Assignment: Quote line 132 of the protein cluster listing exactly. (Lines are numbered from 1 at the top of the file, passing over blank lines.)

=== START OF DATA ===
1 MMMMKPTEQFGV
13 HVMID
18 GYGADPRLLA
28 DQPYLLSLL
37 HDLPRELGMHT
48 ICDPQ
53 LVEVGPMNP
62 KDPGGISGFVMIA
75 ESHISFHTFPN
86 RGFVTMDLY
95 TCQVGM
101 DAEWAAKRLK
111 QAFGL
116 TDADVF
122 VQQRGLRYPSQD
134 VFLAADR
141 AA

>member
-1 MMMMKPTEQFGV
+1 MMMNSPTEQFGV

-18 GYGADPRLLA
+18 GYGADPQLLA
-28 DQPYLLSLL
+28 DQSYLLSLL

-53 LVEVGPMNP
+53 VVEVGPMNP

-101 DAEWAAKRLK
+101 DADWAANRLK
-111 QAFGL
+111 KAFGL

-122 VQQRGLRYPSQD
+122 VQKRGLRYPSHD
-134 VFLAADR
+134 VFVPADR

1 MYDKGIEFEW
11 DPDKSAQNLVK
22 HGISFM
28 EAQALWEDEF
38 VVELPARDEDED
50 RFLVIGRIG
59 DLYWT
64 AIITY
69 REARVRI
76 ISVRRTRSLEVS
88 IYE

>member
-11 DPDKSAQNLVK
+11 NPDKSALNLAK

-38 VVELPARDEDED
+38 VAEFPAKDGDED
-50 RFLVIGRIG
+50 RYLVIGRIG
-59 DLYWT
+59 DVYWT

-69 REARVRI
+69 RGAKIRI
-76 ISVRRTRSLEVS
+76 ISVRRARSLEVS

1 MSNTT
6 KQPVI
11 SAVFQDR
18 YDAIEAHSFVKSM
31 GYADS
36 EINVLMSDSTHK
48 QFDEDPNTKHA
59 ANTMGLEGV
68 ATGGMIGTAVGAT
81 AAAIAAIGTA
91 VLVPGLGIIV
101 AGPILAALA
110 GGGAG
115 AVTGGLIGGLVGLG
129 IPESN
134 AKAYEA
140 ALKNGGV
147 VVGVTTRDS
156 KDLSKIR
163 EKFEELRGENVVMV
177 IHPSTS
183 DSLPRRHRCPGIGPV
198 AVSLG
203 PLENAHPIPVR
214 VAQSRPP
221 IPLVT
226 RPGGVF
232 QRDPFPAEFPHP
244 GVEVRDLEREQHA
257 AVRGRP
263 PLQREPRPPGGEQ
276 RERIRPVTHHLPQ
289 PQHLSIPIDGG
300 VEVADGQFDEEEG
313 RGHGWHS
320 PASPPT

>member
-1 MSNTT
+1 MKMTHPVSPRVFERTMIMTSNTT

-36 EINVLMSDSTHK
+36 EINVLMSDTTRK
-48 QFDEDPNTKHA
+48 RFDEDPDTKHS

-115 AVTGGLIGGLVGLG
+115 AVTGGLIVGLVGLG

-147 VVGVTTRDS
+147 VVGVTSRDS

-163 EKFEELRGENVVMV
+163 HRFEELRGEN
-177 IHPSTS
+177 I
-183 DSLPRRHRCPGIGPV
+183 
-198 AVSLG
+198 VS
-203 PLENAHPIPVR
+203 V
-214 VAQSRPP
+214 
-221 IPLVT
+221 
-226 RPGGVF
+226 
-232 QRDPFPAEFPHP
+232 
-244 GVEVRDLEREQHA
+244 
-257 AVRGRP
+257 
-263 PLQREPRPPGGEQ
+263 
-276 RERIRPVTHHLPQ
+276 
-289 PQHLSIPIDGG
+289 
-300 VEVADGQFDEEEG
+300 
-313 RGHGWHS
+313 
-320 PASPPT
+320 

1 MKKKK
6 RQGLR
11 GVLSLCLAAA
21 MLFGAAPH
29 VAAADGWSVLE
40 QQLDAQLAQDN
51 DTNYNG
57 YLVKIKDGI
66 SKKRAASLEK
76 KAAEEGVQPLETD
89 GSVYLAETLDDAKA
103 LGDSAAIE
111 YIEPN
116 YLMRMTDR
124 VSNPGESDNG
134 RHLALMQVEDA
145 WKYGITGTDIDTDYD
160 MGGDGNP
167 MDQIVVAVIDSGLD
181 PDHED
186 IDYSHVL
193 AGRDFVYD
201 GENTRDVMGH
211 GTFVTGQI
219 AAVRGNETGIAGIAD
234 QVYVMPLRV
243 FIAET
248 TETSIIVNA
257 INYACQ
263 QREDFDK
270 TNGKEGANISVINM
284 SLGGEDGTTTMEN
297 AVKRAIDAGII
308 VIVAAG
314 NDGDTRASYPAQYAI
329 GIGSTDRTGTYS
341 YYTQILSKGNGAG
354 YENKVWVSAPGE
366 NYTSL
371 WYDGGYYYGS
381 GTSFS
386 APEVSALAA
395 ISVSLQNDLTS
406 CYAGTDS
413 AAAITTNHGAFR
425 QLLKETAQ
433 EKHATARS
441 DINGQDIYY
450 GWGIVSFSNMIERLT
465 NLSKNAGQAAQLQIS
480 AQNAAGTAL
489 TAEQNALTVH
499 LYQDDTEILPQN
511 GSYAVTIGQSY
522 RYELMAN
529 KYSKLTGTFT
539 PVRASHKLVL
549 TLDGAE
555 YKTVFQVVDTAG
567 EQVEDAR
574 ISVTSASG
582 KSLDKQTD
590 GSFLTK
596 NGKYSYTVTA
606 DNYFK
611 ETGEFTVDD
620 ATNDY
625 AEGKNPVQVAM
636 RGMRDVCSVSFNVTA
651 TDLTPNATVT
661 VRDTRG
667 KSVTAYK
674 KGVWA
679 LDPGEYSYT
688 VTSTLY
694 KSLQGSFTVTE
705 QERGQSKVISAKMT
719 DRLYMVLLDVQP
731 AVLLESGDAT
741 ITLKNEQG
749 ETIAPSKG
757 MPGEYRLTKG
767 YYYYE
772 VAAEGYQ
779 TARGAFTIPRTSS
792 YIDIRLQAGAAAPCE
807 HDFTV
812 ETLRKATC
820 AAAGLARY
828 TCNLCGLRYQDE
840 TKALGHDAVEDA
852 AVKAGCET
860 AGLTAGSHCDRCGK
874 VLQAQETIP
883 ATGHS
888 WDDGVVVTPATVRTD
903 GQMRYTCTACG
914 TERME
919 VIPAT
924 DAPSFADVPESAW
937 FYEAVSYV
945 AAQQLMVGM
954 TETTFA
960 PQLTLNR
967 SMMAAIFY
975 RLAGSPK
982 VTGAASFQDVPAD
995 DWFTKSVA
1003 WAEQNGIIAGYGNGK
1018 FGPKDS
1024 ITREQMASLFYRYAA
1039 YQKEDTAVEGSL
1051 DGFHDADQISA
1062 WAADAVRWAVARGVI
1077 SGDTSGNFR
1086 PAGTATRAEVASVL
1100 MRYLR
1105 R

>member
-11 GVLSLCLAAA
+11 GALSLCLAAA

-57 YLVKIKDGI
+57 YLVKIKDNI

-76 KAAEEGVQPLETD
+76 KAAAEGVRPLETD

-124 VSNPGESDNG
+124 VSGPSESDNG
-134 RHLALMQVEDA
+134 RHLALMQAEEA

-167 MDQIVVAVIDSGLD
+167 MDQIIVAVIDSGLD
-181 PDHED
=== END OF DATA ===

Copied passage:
-289 PQHLSIPIDGG